by Bret Contreras June 17, 2013
Back pain is a crazy topic to examine in the literature – it’s all over the place. In the video below, I discuss two different models of back pain: one pertaining to the body’s structure, posture, and biomechanics, and the other pertaining to biological, psychological, and social phenomenon. It is very important for those who work with individuals in back pain to understand each model. These two distinct but interrelated models help explain both acute and chronic low back pain.
Here are the notes I took for the video:
Postural Structural Biomechanical (PSB) Model
Applies more to athletes & lifters and acute pain
This model makes sense to strength coaches – they’ve witnessed it
Shape, size, length, strength balances, posture
Anatomy does influence likelihood of pain & injury in sport and weightroom
Merging of functional anatomy & physics
Anterior pelvic tilt/lumbar hyperlordosis
Posterior pelvic tilt/lumbar hypolordosis
Sleep in awkward position – hurts next day
Round back deadlift – hurts next day
In lifting, often biomechanical explanation
Knees hurt due to knee valgus
Back typically hurts due to excessive motion under heavy load
Hip mobility, core stability, glute activation, motor control – doesn’t work for everyone
If all you have is a hammer, everything looks like a nail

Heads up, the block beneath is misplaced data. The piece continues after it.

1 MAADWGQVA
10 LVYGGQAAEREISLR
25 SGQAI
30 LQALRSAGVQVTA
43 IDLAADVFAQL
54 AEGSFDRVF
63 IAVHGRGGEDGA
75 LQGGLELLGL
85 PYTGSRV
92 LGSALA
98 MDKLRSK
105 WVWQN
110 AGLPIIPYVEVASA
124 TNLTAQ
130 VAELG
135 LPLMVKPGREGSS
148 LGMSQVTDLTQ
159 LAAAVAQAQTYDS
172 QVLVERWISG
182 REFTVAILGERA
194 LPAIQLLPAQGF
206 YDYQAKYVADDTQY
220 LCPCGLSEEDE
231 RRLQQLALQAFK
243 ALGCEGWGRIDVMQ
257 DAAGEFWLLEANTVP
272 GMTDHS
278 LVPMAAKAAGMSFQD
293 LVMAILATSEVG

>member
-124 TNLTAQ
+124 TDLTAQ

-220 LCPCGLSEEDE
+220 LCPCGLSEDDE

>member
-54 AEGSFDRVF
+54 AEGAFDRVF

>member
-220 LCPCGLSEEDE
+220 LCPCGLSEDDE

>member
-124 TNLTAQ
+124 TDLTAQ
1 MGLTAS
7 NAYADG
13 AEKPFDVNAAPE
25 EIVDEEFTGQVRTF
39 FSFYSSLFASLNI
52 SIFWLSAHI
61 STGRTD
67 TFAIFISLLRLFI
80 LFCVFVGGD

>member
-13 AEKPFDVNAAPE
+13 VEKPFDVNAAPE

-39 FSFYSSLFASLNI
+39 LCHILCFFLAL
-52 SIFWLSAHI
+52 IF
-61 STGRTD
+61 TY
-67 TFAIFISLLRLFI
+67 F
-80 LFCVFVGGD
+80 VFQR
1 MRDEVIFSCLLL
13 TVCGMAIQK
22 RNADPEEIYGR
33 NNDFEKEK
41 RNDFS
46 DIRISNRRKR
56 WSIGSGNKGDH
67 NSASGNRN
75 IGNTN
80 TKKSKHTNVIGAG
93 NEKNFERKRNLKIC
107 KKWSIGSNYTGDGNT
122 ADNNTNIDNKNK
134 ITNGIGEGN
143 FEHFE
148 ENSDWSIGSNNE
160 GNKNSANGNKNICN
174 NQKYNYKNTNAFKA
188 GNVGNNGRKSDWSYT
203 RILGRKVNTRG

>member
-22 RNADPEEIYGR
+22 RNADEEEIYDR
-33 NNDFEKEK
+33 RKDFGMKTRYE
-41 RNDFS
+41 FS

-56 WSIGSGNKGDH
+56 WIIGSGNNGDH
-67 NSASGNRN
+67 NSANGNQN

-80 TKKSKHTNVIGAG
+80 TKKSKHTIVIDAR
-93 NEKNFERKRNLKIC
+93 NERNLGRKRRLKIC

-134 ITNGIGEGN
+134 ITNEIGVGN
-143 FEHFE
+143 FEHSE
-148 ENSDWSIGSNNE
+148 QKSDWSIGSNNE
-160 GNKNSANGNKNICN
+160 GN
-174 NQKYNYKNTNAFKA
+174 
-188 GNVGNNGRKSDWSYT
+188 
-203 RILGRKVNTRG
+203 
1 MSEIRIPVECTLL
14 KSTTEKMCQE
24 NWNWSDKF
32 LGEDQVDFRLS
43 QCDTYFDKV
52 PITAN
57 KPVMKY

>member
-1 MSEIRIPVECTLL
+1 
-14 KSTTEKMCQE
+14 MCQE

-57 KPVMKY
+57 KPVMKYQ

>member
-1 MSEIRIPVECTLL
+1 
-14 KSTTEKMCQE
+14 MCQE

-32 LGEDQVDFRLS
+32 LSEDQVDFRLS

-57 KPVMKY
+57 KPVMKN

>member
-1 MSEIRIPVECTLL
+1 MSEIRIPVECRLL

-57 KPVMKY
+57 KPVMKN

Biopsychosocial (BPS) Model
Applies more to non-athletes and chronic pain
MRIs – most of us are jacked up at most joints and also discs
Pain = brain, nerves – pain signal must go up and back down
PSB not highly correlated to chronic pain – pain is a physiological process
Depression, # of friends, confidence (and even smoking) correlated with chronic back pain
Knowledge is first step
Movement, exercise, and manual therapy work but often by different reasons
Altering brain’s perceptions and nervous system’s response
Decreasing fear and threat-response
Start with pain-free movement and gradually progress
Increase confidence, decrease depression & fear
The post Back Pain: The Postural-Structural-Biomechanical (PSB) Model & The Bio-Psycho-Social (BPS) Model appeared first on Bret Contreras.
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